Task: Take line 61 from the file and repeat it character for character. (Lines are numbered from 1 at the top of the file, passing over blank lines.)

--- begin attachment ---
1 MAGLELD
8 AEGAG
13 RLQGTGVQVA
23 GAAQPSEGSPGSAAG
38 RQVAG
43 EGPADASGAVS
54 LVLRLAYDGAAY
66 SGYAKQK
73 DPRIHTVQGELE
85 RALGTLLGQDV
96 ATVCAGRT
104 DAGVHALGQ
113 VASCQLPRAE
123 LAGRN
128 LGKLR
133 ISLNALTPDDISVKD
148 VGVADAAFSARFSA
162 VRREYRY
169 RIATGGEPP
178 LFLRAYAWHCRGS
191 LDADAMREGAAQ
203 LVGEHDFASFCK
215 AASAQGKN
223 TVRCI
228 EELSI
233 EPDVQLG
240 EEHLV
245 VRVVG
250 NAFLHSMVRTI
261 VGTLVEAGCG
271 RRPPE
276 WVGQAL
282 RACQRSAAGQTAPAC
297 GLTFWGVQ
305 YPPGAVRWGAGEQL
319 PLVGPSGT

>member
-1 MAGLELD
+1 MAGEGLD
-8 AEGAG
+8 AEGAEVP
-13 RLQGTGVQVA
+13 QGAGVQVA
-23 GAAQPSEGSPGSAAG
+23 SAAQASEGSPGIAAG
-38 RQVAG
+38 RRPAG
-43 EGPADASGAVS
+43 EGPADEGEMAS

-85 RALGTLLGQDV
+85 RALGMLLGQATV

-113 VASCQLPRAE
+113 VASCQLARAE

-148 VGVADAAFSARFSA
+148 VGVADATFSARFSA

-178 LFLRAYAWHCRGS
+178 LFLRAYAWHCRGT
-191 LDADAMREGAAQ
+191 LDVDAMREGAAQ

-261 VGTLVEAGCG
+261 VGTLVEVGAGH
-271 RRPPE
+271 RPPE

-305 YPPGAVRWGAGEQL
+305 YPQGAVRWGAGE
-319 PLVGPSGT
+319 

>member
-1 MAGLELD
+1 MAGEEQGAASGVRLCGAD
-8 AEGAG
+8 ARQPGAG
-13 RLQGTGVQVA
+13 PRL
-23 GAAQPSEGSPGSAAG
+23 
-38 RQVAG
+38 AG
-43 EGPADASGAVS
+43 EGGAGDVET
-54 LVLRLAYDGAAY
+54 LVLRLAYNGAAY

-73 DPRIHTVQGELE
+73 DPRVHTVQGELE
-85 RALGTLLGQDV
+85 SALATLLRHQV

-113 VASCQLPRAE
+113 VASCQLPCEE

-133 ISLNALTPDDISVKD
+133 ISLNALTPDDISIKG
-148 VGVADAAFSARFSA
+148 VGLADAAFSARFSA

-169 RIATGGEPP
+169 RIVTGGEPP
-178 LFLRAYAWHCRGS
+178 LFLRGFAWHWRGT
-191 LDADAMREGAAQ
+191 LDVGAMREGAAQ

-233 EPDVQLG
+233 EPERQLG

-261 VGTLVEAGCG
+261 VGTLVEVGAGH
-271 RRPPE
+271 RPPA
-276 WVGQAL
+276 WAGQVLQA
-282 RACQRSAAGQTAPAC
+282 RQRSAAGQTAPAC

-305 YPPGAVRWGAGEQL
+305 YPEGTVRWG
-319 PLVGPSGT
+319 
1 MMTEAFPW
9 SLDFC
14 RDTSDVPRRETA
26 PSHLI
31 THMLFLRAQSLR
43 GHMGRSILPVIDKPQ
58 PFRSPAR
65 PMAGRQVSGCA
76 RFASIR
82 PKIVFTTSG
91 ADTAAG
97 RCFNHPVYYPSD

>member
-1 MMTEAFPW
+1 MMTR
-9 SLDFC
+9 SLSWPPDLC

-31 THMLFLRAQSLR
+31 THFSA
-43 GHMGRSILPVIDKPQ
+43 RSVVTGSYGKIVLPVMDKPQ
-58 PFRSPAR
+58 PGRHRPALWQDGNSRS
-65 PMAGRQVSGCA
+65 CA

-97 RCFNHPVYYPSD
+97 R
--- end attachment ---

+261 VGTLVEVGAGH